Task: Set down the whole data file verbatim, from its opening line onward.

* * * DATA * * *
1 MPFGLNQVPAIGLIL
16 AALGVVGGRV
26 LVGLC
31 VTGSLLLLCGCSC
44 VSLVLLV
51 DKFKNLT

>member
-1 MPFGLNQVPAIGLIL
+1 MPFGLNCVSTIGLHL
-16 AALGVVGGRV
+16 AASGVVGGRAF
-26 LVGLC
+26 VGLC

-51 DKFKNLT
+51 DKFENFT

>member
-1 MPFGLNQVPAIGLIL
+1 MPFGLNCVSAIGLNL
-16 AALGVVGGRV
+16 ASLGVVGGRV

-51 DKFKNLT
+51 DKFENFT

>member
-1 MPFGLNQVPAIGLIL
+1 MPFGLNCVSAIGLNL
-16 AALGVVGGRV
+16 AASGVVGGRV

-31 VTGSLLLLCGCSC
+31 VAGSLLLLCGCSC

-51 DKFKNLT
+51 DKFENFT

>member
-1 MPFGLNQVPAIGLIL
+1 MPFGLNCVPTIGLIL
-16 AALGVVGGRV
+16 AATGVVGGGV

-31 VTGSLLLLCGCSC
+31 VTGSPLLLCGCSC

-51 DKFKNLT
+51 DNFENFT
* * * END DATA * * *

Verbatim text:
1 MPFGLNQVPAIGLIL
16 AALGVVGGRV
26 LVGLC
31 VTGSLLLLCGCSC
44 VSLVLLV
51 DKFKNLT

>member
-1 MPFGLNQVPAIGLIL
+1 MPFGLNCVSTIGLHL
-16 AALGVVGGRV
+16 AASGVVGGRAF
-26 LVGLC
+26 VGLC

-51 DKFKNLT
+51 DKFENFT

>member
-1 MPFGLNQVPAIGLIL
+1 MPFGLNCVSAIGLNL
-16 AALGVVGGRV
+16 ASLGVVGGRV

-51 DKFKNLT
+51 DKFENFT

>member
-1 MPFGLNQVPAIGLIL
+1 MPFGLNCVSAIGLNL
-16 AALGVVGGRV
+16 AASGVVGGRV

-31 VTGSLLLLCGCSC
+31 VAGSLLLLCGCSC

-51 DKFKNLT
+51 DKFENFT

>member
-1 MPFGLNQVPAIGLIL
+1 MPFGLNCVPTIGLIL
-16 AALGVVGGRV
+16 AATGVVGGGV

-31 VTGSLLLLCGCSC
+31 VTGSPLLLCGCSC

-51 DKFKNLT
+51 DNFENFT